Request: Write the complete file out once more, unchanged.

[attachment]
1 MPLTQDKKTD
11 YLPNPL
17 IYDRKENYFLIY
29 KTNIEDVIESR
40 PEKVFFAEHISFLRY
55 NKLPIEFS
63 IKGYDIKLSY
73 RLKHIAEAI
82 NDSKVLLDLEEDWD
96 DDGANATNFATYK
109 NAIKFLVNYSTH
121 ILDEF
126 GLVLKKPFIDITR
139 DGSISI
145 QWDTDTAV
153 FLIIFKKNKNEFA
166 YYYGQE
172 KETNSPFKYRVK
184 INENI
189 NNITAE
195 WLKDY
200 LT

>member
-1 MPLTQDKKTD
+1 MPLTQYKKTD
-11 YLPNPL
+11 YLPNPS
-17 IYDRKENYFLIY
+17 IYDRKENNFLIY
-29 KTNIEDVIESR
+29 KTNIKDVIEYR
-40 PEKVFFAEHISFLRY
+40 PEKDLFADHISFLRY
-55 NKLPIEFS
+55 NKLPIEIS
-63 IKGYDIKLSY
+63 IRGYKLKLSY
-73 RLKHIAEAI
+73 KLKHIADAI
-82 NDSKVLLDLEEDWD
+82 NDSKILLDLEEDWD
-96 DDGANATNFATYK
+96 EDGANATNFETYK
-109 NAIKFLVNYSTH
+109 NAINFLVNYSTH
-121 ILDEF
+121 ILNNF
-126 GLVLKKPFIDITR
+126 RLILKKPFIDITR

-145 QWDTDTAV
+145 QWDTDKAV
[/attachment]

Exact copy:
1 MPLTQDKKTD
11 YLPNPL
17 IYDRKENYFLIY
29 KTNIEDVIESR
40 PEKVFFAEHISFLRY
55 NKLPIEFS
63 IKGYDIKLSY
73 RLKHIAEAI
82 NDSKVLLDLEEDWD
96 DDGANATNFATYK
109 NAIKFLVNYSTH
121 ILDEF
126 GLVLKKPFIDITR
139 DGSISI
145 QWDTDTAV
153 FLIIFKKNKNEFA
166 YYYGQE
172 KETNSPFKYRVK
184 INENI
189 NNITAE
195 WLKDY
200 LT

>member
-1 MPLTQDKKTD
+1 MPLTQYKKTD
-11 YLPNPL
+11 YLPNPS
-17 IYDRKENYFLIY
+17 IYDRKENNFLIY
-29 KTNIEDVIESR
+29 KTNIKDVIEYR
-40 PEKVFFAEHISFLRY
+40 PEKDLFADHISFLRY
-55 NKLPIEFS
+55 NKLPIEIS
-63 IKGYDIKLSY
+63 IRGYKLKLSY
-73 RLKHIAEAI
+73 KLKHIADAI
-82 NDSKVLLDLEEDWD
+82 NDSKILLDLEEDWD
-96 DDGANATNFATYK
+96 EDGANATNFETYK
-109 NAIKFLVNYSTH
+109 NAINFLVNYSTH
-121 ILDEF
+121 ILNNF
-126 GLVLKKPFIDITR
+126 RLILKKPFIDITR

-145 QWDTDTAV
+145 QWDTDKAV